Wildflowers in Hertfordshire: When & where to spot spring blooms

White primroses flowers blooming, close-up

Cheerful white primroses - 'the first rose' - blooming - Credit: Getty Images/iStockphoto

As winter draws to a close, the heralds of spring are beginning to pop up in our woods - little dots of colour on the once bare ground.

Not only are early wildflowers a welcome sight after the bareness of winter, the first sign that spring is just around the corner, they also provide a crucial source of nectar for pollinators coming out of hibernation, such as queen bumblebees.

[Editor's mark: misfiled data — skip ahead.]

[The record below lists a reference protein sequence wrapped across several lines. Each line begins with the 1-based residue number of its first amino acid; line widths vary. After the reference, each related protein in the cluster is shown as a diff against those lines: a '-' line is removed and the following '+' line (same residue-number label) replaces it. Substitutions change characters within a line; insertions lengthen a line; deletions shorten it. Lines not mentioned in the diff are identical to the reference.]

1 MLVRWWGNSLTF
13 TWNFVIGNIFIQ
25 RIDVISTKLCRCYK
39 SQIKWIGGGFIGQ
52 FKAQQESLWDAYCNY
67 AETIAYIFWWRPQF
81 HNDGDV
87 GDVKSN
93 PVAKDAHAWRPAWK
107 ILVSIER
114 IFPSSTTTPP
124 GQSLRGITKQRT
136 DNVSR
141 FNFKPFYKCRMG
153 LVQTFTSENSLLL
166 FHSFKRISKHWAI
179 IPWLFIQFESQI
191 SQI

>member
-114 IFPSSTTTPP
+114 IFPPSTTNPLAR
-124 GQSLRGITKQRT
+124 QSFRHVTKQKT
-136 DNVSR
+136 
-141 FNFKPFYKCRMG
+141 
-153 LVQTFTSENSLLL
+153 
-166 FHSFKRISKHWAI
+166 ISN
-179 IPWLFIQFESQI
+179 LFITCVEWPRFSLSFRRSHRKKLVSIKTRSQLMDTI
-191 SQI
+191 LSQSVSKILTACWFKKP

At the vanguard in our flower world, the snowdrop will most likely already be on its way out now. When little else is growing and soils are frozen this hardy little plant is at its best.

When a few decades ago, they wouldn’t flower until late February, they can now be seen before Christmas. Its Latin name means ‘milk flower of the snow’. While snowdrops are not actually a native, but rather a garden escapee, they are now well established and can be found all over the country.

In mild years, primrose can also appear in December and flower all the way to May. It favours woodland clearings, hedgerows and grasslands and is a low-growing plant with rough, tongue-like leaves that grow in a rosette.

The flowers are large and creamy, with deep yellow centres, and often appear clustered together. Its common name is from the Latin ‘prima rosa’, meaning first rose.